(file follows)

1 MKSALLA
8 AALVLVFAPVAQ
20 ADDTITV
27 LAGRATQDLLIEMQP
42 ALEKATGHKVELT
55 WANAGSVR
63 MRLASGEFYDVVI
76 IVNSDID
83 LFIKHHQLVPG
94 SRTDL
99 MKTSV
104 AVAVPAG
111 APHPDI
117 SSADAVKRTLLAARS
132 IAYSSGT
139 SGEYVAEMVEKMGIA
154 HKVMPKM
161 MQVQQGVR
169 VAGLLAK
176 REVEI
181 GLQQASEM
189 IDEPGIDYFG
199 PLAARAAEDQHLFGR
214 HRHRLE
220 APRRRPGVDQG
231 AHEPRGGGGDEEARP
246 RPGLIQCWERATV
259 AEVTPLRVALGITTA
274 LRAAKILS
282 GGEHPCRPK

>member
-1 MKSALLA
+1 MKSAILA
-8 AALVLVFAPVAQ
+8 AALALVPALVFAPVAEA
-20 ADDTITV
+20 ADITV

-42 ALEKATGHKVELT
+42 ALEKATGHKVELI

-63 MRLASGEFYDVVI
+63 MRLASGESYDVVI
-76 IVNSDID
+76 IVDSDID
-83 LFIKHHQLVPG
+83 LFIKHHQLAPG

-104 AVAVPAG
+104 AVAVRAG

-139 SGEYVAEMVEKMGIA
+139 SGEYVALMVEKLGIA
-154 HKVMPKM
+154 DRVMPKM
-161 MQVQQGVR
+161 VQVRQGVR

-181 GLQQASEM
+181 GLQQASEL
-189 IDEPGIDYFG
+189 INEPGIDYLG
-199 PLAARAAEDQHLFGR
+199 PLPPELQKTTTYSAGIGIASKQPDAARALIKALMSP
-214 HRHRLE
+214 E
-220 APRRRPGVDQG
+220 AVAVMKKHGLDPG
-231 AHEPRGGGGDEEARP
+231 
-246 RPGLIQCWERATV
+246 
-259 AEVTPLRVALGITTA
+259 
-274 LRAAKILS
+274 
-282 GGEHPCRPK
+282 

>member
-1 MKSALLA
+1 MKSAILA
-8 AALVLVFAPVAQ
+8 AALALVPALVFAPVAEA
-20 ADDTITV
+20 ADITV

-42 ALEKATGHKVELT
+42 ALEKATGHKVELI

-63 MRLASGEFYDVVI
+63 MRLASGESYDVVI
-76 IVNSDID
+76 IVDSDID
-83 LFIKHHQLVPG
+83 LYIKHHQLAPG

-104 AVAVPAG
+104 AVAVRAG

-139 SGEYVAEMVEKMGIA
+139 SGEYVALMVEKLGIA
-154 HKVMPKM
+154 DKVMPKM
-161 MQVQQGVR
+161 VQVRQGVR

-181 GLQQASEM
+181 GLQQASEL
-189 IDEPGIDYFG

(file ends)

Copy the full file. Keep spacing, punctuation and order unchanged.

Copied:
1 MKSALLA
8 AALVLVFAPVAQ
20 ADDTITV
27 LAGRATQDLLIEMQP
42 ALEKATGHKVELT
55 WANAGSVR
63 MRLASGEFYDVVI
76 IVNSDID
83 LFIKHHQLVPG
94 SRTDL
99 MKTSV
104 AVAVPAG
111 APHPDI
117 SSADAVKRTLLAARS
132 IAYSSGT
139 SGEYVAEMVEKMGIA
154 HKVMPKM
161 MQVQQGVR
169 VAGLLAK
176 REVEI
181 GLQQASEM
189 IDEPGIDYFG
199 PLAARAAEDQHLFGR
214 HRHRLE
220 APRRRPGVDQG
231 AHEPRGGGGDEEARP
246 RPGLIQCWERATV
259 AEVTPLRVALGITTA
274 LRAAKILS
282 GGEHPCRPK

>member
-1 MKSALLA
+1 MKSAILA
-8 AALVLVFAPVAQ
+8 AALALVPALVFAPVAEA
-20 ADDTITV
+20 ADITV

-42 ALEKATGHKVELT
+42 ALEKATGHKVELI

-63 MRLASGEFYDVVI
+63 MRLASGESYDVVI
-76 IVNSDID
+76 IVDSDID
-83 LFIKHHQLVPG
+83 LFIKHHQLAPG

-104 AVAVPAG
+104 AVAVRAG

-139 SGEYVAEMVEKMGIA
+139 SGEYVALMVEKLGIA
-154 HKVMPKM
+154 DRVMPKM
-161 MQVQQGVR
+161 VQVRQGVR

-181 GLQQASEM
+181 GLQQASEL
-189 IDEPGIDYFG
+189 INEPGIDYLG
-199 PLAARAAEDQHLFGR
+199 PLPPELQKTTTYSAGIGIASKQPDAARALIKALMSP
-214 HRHRLE
+214 E
-220 APRRRPGVDQG
+220 AVAVMKKHGLDPG
-231 AHEPRGGGGDEEARP
+231 
-246 RPGLIQCWERATV
+246 
-259 AEVTPLRVALGITTA
+259 
-274 LRAAKILS
+274 
-282 GGEHPCRPK
+282 

>member
-1 MKSALLA
+1 MKSAILA
-8 AALVLVFAPVAQ
+8 AALALVPALVFAPVAEA
-20 ADDTITV
+20 ADITV

-42 ALEKATGHKVELT
+42 ALEKATGHKVELI

-63 MRLASGEFYDVVI
+63 MRLASGESYDVVI
-76 IVNSDID
+76 IVDSDID
-83 LFIKHHQLVPG
+83 LYIKHHQLAPG

-104 AVAVPAG
+104 AVAVRAG

-139 SGEYVAEMVEKMGIA
+139 SGEYVALMVEKLGIA
-154 HKVMPKM
+154 DKVMPKM
-161 MQVQQGVR
+161 VQVRQGVR

-181 GLQQASEM
+181 GLQQASEL
-189 IDEPGIDYFG